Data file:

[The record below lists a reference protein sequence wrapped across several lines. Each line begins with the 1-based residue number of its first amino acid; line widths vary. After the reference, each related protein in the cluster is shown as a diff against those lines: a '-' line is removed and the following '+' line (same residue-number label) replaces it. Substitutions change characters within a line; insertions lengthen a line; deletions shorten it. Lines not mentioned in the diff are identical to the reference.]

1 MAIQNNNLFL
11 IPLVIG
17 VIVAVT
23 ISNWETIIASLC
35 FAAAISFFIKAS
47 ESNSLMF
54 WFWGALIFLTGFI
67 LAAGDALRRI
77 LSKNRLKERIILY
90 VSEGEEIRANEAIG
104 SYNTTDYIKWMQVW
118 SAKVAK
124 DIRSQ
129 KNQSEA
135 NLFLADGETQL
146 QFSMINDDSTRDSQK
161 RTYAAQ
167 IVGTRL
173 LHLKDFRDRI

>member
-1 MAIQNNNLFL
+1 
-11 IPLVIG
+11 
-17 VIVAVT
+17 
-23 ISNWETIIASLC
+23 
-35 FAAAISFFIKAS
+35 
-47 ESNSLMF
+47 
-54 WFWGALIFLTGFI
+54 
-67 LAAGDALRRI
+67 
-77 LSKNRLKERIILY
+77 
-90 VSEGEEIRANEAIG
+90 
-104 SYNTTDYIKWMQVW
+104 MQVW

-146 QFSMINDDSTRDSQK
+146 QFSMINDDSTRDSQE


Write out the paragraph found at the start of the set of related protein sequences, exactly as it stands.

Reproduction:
[The record below lists a reference protein sequence wrapped across several lines. Each line begins with the 1-based residue number of its first amino acid; line widths vary. After the reference, each related protein in the cluster is shown as a diff against those lines: a '-' line is removed and the following '+' line (same residue-number label) replaces it. Substitutions change characters within a line; insertions lengthen a line; deletions shorten it. Lines not mentioned in the diff are identical to the reference.]